Iraq is deploying thousands of additional security personnel to protect Pope Francis during his four-day visit, which comes after a spate of rocket and suicide bomb attacks raised fears for the Catholic leader's safety, Reuters reported.
A senior security official who has been briefed on the security plan said that forces involved had been trained to deal with worst-case scenarios, from street battles to bombings and rocket attacks.
The hypothetical threats were part of large-scale exercises in preparation for the visit, the first ever by a pope to Iraq and which starts tomorrow and goes on until Monday. As well as concerns over violence, the country has seen a spike in COVID-19 cases, further complicating preparations.
Francis said he was making the trip to show solidarity with the country's devastated Christian community of around 300,000, just one fifth of the number before the US invasion in 2003 and the brutal violence that followed.
Pope John Paul II came close to visiting, but had to cancel a planned trip in 2000 after talks with the government of then-leader Saddam Hussein broke down.
Over the past two months, attacks on civilians and military targets have increased. In January, Baghdad suffered its first major suicide bombing for three years when two people detonated themselves in a crowded market, killing at least 32.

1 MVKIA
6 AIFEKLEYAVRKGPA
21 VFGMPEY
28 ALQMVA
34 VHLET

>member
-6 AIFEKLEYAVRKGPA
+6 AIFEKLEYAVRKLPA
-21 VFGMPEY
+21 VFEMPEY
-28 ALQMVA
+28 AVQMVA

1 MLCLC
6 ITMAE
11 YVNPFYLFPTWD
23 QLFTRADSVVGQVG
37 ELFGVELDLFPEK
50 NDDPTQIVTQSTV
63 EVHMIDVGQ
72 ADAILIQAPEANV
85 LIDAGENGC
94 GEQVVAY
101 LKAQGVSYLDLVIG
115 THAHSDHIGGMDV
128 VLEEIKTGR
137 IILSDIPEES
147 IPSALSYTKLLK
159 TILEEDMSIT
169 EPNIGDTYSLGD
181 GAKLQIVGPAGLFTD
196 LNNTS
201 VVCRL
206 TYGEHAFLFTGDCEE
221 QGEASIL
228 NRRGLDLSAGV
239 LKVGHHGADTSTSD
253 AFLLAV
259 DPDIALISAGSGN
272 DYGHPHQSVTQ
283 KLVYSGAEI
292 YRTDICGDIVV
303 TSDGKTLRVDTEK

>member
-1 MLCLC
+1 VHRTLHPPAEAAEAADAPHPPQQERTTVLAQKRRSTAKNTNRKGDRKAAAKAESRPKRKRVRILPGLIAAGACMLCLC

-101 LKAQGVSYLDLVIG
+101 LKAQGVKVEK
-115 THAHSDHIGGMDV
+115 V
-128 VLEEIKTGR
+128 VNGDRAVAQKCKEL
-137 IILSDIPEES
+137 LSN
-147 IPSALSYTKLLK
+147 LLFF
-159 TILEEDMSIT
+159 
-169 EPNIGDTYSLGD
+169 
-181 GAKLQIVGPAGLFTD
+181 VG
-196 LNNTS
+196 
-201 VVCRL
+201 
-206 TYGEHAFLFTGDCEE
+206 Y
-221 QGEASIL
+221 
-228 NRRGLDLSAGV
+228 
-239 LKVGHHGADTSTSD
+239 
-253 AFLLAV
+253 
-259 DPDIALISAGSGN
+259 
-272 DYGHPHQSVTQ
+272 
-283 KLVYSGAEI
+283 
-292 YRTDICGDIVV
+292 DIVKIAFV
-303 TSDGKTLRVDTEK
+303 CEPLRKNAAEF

Yesterday morning, ten rockets landed on an airbase that hosts US, coalition and Iraqi forces. Hours after that attack, the pope reaffirmed he would be going to Iraq.
The 84-year-old will visit four cities, including the former Daesh stronghold of Mosul, where churches and other buildings still bear the scars of conflict.
Francis will also visit Ur, birthplace of the Prophet Abraham who is revered by Christians, Muslims and Jews, and meet Iraq's top Shia Muslim cleric, 90-year-old Grand Ayatollah Ali Al-Sistani.
Interior ministry special forces and the army will set up a security cordon around the pope wherever he goes, while the air force will operate drones around the clock to monitor the routes he will take.
There will be an explosives team and counter-terrorism personnel on standby in case of any suspicious devices or street battles.
Undercover intelligence and national security officers will also be deployed at gatherings attended by the pope, said the source, who declined to be named while discussing security matters.
A technical team can also jam or cut off suspicious phone calls or radio communications, he added.
Vatican officials and local church leaders say they are satisfied that Iraqi forces will be able to provide adequate protection for the pope and his entourage.
About 10,000 security personnel will be deployed to protect Francis, who may travel in armoured cars in what would be a departure from the norm for him.
"Clearly, we are now talking about a trip where security needs are different than other trips, so it is much more probable, possible that an armoured car will be used," Vatican spokesman Matteo Bruni said on Tuesday.
Preparations for the pope's trip have been in high gear for weeks.
Fresh asphalt has been laid on some roads he is expected to use, and dozens of workers have been applying fresh paint to sidewalks and planting flowers around churches he will visit.